• To obtain new and updated information relating to potential exposures to a subset of chemical substances listed on the TSCA Inventory; and
  • To improve the usefulness of the information reported.

The changes the Agency is proposing to meet these goals are discussed in further detail below.

I.      General Reporting Changes

  • The reporting frequency would be increased.  Reporting would return to its previous four-year cycle, making the first post-2011 submission due in 2015.  EPA also requested comment on whether to require a different reporting frequency. 
  • The method would change for determining whether a report was required. 
    • In general, an IUR report would be required for any post-2011 submission whenever a non-exempt chemical is manufactured or imported in volumes of 25,000 lbs. or more at any single site owned or controlled by the manufacturer in any calendar year since the last principal reporting year.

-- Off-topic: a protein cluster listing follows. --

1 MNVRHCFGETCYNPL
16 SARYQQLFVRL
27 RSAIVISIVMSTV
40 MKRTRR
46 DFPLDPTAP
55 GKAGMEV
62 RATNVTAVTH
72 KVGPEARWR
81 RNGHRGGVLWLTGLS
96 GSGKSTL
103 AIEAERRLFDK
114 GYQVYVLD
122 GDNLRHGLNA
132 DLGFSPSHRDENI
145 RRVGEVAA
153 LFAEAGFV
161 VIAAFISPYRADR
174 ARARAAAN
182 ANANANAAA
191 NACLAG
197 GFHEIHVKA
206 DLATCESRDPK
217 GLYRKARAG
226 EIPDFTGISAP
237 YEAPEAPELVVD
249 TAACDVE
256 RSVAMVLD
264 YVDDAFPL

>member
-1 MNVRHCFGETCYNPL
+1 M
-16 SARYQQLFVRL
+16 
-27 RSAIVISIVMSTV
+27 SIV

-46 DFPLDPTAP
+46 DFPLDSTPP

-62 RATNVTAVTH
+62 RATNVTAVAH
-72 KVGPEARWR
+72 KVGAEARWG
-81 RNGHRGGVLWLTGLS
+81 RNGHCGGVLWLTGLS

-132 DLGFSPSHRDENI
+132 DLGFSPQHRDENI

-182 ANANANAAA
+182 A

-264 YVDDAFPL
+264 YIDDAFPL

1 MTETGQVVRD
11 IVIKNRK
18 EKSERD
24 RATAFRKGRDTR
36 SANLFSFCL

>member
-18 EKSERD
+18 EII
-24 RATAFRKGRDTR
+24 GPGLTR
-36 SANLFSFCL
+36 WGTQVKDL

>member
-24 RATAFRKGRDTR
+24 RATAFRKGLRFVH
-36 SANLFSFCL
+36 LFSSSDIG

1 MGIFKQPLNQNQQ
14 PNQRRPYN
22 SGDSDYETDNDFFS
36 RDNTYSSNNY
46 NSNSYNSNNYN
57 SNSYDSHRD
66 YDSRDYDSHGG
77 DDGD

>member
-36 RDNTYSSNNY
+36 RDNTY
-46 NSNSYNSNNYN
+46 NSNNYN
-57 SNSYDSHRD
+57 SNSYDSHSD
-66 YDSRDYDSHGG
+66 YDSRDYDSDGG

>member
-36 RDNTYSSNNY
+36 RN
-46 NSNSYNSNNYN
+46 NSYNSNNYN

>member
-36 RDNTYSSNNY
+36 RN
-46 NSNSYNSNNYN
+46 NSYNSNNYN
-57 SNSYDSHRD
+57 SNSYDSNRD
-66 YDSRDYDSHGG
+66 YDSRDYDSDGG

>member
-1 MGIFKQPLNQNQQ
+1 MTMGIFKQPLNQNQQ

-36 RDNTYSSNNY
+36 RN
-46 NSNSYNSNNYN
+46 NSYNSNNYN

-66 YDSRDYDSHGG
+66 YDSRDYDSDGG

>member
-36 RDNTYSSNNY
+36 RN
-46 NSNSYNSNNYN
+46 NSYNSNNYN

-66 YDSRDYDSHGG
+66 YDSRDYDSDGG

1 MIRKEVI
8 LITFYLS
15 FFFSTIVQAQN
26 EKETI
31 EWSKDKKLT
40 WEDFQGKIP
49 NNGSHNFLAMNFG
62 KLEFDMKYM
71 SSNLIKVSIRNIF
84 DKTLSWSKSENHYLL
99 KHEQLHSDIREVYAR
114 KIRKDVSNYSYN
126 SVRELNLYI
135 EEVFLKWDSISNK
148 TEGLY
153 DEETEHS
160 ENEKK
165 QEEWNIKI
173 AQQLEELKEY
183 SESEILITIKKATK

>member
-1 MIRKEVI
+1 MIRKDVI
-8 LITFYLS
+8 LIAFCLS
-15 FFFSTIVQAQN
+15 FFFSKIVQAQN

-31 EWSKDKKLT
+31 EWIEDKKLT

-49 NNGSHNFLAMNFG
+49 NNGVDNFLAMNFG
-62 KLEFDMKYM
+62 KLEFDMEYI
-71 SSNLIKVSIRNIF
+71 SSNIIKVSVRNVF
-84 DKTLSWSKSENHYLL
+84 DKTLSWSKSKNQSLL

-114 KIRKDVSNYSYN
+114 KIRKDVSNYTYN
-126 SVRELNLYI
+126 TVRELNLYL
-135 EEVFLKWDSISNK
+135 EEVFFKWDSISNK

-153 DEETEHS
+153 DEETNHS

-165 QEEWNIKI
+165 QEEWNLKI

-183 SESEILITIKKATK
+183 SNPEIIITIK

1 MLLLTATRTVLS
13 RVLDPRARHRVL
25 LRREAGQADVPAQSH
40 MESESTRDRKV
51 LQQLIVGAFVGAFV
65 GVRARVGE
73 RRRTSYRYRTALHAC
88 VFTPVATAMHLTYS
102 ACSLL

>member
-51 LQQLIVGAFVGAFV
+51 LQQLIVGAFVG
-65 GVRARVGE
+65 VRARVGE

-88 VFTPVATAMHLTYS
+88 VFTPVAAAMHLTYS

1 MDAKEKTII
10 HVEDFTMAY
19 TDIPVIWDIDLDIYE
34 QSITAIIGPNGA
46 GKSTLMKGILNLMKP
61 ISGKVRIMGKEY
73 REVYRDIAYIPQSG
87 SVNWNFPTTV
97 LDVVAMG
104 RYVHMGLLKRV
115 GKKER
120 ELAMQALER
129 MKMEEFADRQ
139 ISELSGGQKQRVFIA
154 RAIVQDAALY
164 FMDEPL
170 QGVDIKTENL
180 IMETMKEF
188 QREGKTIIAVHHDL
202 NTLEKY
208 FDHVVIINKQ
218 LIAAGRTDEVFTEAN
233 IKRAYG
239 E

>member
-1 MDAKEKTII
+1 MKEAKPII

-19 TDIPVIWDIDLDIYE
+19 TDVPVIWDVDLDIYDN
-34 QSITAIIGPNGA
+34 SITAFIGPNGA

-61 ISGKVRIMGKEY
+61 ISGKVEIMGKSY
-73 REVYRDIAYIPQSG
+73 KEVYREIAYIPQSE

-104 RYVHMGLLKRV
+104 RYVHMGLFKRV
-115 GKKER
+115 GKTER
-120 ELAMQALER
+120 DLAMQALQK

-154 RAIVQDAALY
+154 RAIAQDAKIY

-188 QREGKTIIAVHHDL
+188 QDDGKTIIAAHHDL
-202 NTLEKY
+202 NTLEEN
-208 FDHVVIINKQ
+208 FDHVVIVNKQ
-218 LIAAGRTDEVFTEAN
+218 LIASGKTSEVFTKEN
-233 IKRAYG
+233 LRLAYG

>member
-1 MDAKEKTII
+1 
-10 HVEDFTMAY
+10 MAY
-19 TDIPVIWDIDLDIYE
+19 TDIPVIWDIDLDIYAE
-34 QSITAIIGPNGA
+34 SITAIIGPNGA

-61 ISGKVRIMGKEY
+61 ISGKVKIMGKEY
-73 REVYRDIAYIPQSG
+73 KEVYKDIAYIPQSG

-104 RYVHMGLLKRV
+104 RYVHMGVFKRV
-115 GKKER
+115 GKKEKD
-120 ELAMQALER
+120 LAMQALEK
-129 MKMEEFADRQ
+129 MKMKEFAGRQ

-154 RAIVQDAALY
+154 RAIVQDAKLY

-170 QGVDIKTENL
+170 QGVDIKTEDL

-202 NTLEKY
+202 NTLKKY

• EPA also requested comment on whether alternative methods would provide an equally accurate picture of chemical production, and whether more frequent reporting on a limited set of chemicals would be more appropriate.
    • However, the 25,000 lb. threshold would eliminated for reporting on chemicals subject to a rule promulgated pursuant to TSCA sections 5(a)(2), 5(b)(4) or (6), subject to a TSCA section 5(e) or section 5(f) order, or that is the subject of relief granted in a civil action under TSCA sections 5 or 7.  EPA also requested comment on whether chemicals included in a proposedrule under sections 5(a)(2), 5(b)(4), or 6 should be part of this group as well, and whether a de minimus reporting threshold should set for the group.
    • EPA also requested comment on changing the applicability threshold from 25,000 lbs. to 10,000 lbs.
  • Electronic reporting, using reporting software and the internet, would be required for preparation and submission of all IUR information.  Paper reporting and submitting reports as files on electronic media (e.g., CD-ROM) would no longer be allowed.